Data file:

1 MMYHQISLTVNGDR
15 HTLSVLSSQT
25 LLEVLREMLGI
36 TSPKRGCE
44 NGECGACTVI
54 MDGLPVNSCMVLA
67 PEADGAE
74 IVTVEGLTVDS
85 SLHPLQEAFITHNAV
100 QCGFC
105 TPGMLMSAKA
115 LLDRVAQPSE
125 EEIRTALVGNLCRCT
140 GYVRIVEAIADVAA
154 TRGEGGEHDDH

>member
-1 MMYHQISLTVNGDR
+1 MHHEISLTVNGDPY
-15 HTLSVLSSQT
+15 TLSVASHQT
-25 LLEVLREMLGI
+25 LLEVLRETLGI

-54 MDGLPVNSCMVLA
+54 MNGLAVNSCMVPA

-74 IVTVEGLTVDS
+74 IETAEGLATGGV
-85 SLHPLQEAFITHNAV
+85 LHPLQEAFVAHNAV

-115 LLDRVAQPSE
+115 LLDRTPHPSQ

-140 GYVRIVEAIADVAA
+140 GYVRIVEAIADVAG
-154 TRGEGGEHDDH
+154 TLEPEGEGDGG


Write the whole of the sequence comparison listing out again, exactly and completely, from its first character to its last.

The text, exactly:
1 MMYHQISLTVNGDR
15 HTLSVLSSQT
25 LLEVLREMLGI
36 TSPKRGCE
44 NGECGACTVI
54 MDGLPVNSCMVLA
67 PEADGAE
74 IVTVEGLTVDS
85 SLHPLQEAFITHNAV
100 QCGFC
105 TPGMLMSAKA
115 LLDRVAQPSE
125 EEIRTALVGNLCRCT
140 GYVRIVEAIADVAA
154 TRGEGGEHDDH

>member
-1 MMYHQISLTVNGDR
+1 MHHEISLTVNGDPY
-15 HTLSVLSSQT
+15 TLSVASHQT
-25 LLEVLREMLGI
+25 LLEVLRETLGI

-54 MDGLPVNSCMVLA
+54 MNGLAVNSCMVPA

-74 IVTVEGLTVDS
+74 IETAEGLATGGV
-85 SLHPLQEAFITHNAV
+85 LHPLQEAFVAHNAV

-115 LLDRVAQPSE
+115 LLDRTPHPSQ

-140 GYVRIVEAIADVAA
+140 GYVRIVEAIADVAG
-154 TRGEGGEHDDH
+154 TLEPEGEGDGG